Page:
From his training camp deep in the heart of the Austrian Tyrol, Wladimir Klitschko reveals how long he spent reflecting on his bizarre performance in the defeat by Tyson Fury.
He was a ghost of himself that night in November 2015, his first loss after 19 world-title victories in succession. Was it down to Fury’s style? Or age catching up with Klitschko? No, more likely it was simply an off-night for the champion, it seems. But after an 18-month absence from the ring, it matters not now. All he is thinking about is Anthony Joshua unravelling before him.
The Ukrainian, who turned 41 last month, faces 27-year-old Joshua, undefeated in 18 fights, in just over a fortnight. The deposed champion is attempting to win a world heavyweight belt for the third time. The fighter who reigned undefeated for 9½ years, albeit without thrilling fans, made a strong case for himself to prevail in front of 90,000 spectators at Wembley Stadium on April 29.
“Klitschko reloaded” is how the Soviet-schooled boxer sees his 69th contest and 29th title fight.
Klitschko is a creature of habit. Since 2003, he has prepared here at the Stanglwirt spa resort, and it is here where he sparred for 60 minutes with the young Briton two summers ago. Klitschko remembers him well: astute, keen to learn, and like Joshua’s host – the man known as Dr Steelhammer – an ambitious boxer who had joined the professional ranks having won Olympic gold.
Failure is an experience, Klitschko says, and Joshua is a fresh challenge. Perhaps the last. “It was never boring because there were new challenges, new challengers, new fighters, representing different countries in different standings, backgrounds, ages, sizes, weights, colours,” Klitschko says. “You name it. The most amazing thing is I’ve still got it. Because I’m standing and facing the challenge on April 29.
“It’s pretty incredible to me, because I’ve been there. I’ve lost fights, I’ve got back up. I’ve won the titles back. I lost again, I got back up, I got more respect, I lost again. Some of the guys at my age maybe think about something different, but I’m still in it. I’m still on this hamster wheel, turning it, spinning it at my own pace.”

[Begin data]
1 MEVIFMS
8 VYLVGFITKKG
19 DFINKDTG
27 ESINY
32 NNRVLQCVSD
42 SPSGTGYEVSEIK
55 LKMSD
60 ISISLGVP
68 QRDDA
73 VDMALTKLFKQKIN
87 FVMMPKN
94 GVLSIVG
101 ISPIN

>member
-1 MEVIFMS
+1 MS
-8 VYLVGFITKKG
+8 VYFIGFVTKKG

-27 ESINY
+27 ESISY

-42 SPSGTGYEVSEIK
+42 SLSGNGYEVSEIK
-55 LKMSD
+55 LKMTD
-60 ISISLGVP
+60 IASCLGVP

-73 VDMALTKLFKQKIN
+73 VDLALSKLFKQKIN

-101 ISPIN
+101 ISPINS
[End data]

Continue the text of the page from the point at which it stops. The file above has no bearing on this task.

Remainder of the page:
Klitschko sparred 20 rounds with Joshua. He believes it benefitted both fighters. “It’s an advantage on both sides. We have sparred and we have been in the ring together. He got a chance to look and be in the background of my training team, my camp and got to know a lot.
“I got to know him in the ring. He was one of many sparring partners. Some of them I don’t remember.” But Joshua stood out. “Yes, I do remember him. He impressed me with his attitude. He was very raw. He carried himself well. He was very athletic and he could box. I was there in the arena in London when he won Olympic gold. Every medallist in the heavyweight and super-heavyweight divisions at the Olympics has to be considered successful. Look back in history.” Indeed. From Muhammad Ali to George Foreman and Joe Frazier, through Lennox Lewis, Klitschko and now Joshua.
“I gave him a lot of credit,” recalled Klitschko. “He has a lot of potential and so far he has done good. Look, 18 fights, he’s a champion and he is fighting the biggest stage in his career. Even in my career I haven’t fought in a 90,000 stadium. He started young and he’s had success.
“I’ve had Olympic champions in my camp and former world champions. I liked A J’s attitude. He was not trying to impress anybody. He backed off, was sitting on the side, not talking too much. He was watching, learning, asking questions. He was very polite. He was different than others at this stage of experience and achievements in sport. You can’t see everything. There’s so much involved in it. But he got pretty much where I train, how I train, the rules. He got the vibe.”
Klitschko appears to have rationalised, mentally and emotionally, the defeat by Fury. “I lost but I don’t feel beaten. I lost, I didn’t do enough to win. I was thinking about it for a year, trying to get this rematch. And then when it all went downhill... [Fury pulled out, citing mental-health issues.] I don’t care about it anymore.
“I’m not a destroyed man. The rematch is not going to happen. It’s a done deal, and I just look forward. The past doesn’t bother me at all. The man destroyed himself. I won’t have a chance to fight him again. It’s like a book: you close the book, put it on the shelf, read another one.”
Klitschko compared beating him to climbing Mount Everest. “It’s the highest mountain in the world. It’s there. It’s been there for a long time and will be there for a long time. You can climb it during a certain period of time – during two weeks in April, I believe. You can get to the top and say, ‘I conquered Everest’. Then you’ve got to run down because it’s going to take you down if you miss the time. After you’re down, a lot of people died there. Some made it, not many, but some made it back.
“Is Mount Everest defeated? It’s still there. It was 27 years ago when I started, and I am still here. I have guys who have conquered me in certain periods of time out of the 68 fights. Four of them have made it out of a 21-year professional career. The rest didn’t. But most didn’t and the most amazing thing is I’m still here, they’re not. I’m Klitschko reloaded, and that’s what you’re going to see.”
Sky Sports Box Office will show Joshua v Klitschko exclusively live on April 29. To book go to www.skysports.com/joshua